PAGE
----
The grandparent of a black student at the school argued that the game was offensive, noting that it included cartoon images of shackles and enslaved families. One part of the game required students to use a “Freedom Punch Card.” “If your group runs into trouble four times, you will be severely punished and sent back to the plantation to work as a slave,” the card said.

A few weeks before that, a school in Loudoun County, Virginia, was criticized for having students run an obstacle course intended to simulate moving through the Underground Railroad. The school said that the lesson was intended to teach teamwork and communication, adding that students were not explicitly told to think of themselves as enslaved people during the activity.

The Loudoun NAACP, on the other hand, argued that even without the instruction, the intent of the game was obvious: Given that the Underground Railroad was used to help enslaved people escape to the North, the majority of students going through the obstacle course would clearly be role-playing as enslaved people.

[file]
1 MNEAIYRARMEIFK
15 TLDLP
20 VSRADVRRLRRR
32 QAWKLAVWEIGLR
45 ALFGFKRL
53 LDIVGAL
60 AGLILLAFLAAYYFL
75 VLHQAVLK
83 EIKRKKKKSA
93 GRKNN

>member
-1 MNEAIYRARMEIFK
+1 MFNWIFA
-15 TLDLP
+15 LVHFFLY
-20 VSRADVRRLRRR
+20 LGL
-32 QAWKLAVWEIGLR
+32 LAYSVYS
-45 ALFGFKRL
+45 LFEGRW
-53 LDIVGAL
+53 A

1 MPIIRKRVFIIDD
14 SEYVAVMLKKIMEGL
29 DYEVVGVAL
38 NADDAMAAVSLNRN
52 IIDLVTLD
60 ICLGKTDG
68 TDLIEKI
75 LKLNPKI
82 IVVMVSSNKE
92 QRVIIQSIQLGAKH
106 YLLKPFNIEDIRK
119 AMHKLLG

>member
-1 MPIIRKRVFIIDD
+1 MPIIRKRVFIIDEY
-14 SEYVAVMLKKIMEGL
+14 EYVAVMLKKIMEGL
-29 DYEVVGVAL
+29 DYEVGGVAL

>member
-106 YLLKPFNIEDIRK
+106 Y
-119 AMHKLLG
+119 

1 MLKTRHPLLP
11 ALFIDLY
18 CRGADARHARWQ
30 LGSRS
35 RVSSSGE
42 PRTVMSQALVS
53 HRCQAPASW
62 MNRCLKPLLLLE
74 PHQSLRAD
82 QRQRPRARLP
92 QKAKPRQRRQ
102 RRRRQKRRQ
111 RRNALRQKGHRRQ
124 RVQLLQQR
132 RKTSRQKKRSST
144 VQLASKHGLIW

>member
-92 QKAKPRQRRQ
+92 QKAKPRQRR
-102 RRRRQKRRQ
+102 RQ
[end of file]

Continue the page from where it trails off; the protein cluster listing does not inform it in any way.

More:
And in February, a black mother in South Carolina mother complained after she learned that her son went on a school field trip where students picked cotton while singing songs, arguing that the activity was inappropriate.

The boy’s school district apologized, but instructors at the trip site countered that students were learning about the Great Depression, adding that students have been taken on the trip for nearly 15 years and that the trip site is an old school run by black instructors.

These are just a few examples, but there are many, many, many more.

A lot of states are struggling to teach the full history of slavery. That struggle is having a big impact on students.

Social media posts from angered black parents and civil rights groups have brought a number of these incidents to light in recent years, but it’s unclear how widespread these sorts of activities are. What is clear, though, is that these simulations fit into a larger set of difficulties school systems across America have when it comes to teaching about slavery and connecting the past to current fights for racial justice.